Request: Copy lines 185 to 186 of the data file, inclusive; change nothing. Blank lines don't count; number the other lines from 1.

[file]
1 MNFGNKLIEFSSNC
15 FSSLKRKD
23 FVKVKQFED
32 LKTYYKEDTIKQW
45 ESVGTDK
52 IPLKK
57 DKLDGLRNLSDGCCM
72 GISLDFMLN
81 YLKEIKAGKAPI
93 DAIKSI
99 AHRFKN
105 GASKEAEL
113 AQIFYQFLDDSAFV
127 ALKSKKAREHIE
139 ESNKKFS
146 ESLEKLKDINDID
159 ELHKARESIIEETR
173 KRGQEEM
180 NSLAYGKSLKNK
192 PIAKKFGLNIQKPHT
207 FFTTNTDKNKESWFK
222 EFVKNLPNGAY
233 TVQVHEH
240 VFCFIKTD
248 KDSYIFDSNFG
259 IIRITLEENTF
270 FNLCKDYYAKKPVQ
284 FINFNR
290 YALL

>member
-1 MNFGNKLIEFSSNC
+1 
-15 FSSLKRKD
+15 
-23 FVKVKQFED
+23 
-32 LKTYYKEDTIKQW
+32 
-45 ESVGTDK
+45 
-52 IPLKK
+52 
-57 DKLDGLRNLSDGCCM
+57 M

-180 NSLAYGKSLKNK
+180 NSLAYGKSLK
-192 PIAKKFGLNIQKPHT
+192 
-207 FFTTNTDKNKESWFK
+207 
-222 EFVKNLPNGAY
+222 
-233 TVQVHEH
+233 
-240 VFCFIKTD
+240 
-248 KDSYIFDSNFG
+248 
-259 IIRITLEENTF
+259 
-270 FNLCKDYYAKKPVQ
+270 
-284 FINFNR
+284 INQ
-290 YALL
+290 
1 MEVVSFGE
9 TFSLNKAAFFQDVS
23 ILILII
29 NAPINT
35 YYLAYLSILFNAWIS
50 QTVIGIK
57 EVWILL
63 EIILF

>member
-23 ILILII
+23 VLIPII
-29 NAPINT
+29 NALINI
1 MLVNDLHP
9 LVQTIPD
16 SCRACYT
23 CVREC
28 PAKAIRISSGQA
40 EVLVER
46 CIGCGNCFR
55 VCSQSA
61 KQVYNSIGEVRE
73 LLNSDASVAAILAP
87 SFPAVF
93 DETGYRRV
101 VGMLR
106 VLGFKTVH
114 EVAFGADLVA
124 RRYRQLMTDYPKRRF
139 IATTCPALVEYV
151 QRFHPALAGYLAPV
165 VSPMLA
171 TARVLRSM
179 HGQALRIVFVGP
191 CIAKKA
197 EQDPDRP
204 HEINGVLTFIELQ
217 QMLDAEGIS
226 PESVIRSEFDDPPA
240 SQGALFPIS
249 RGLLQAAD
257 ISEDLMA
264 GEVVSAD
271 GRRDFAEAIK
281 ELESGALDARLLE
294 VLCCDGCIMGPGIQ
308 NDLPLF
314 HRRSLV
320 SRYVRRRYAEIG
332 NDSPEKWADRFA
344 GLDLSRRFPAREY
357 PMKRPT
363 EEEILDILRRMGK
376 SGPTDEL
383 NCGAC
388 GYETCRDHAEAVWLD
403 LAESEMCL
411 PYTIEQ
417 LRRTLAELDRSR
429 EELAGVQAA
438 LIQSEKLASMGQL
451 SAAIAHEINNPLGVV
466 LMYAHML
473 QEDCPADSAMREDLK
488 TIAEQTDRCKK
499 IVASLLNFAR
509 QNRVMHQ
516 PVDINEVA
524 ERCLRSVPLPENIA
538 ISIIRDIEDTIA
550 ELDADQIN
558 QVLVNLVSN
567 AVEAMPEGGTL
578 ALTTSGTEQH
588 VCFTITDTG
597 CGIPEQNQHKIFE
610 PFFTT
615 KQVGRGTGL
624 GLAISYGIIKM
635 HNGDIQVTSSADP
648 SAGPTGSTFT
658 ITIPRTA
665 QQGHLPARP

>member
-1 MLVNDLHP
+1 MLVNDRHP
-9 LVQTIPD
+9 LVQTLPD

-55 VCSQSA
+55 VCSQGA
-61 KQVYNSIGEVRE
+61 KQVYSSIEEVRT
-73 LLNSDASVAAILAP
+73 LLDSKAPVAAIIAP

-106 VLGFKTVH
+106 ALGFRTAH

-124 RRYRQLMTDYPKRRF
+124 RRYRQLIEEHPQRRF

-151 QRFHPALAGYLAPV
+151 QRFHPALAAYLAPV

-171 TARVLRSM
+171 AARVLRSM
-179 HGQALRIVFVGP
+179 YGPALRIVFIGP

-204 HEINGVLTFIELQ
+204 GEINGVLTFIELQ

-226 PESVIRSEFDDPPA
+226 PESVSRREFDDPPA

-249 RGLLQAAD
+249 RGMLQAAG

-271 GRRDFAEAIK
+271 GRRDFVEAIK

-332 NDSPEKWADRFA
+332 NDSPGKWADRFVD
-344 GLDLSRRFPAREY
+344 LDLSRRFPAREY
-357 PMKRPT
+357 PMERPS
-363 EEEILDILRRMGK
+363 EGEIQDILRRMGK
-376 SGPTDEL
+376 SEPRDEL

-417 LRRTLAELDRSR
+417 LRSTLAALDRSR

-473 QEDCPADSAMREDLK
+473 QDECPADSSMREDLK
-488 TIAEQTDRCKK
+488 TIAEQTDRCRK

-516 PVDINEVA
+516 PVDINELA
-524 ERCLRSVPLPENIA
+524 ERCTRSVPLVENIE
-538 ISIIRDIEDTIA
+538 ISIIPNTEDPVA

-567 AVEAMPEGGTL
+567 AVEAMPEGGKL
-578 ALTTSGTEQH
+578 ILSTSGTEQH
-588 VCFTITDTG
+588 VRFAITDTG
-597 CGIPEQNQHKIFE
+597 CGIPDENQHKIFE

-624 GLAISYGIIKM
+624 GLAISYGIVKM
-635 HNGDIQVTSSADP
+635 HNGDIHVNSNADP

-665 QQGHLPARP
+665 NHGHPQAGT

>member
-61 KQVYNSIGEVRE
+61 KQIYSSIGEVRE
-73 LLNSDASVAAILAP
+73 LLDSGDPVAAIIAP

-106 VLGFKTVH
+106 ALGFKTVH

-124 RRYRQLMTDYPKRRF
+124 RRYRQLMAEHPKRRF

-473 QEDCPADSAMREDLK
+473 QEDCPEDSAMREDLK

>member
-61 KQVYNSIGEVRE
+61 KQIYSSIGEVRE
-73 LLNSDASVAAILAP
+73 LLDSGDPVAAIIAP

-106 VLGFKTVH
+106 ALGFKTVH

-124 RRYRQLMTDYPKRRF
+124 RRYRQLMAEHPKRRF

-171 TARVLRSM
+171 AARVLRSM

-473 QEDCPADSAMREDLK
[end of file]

-363 EEEILDILRRMGK
+363 EGEIQDILRRMGK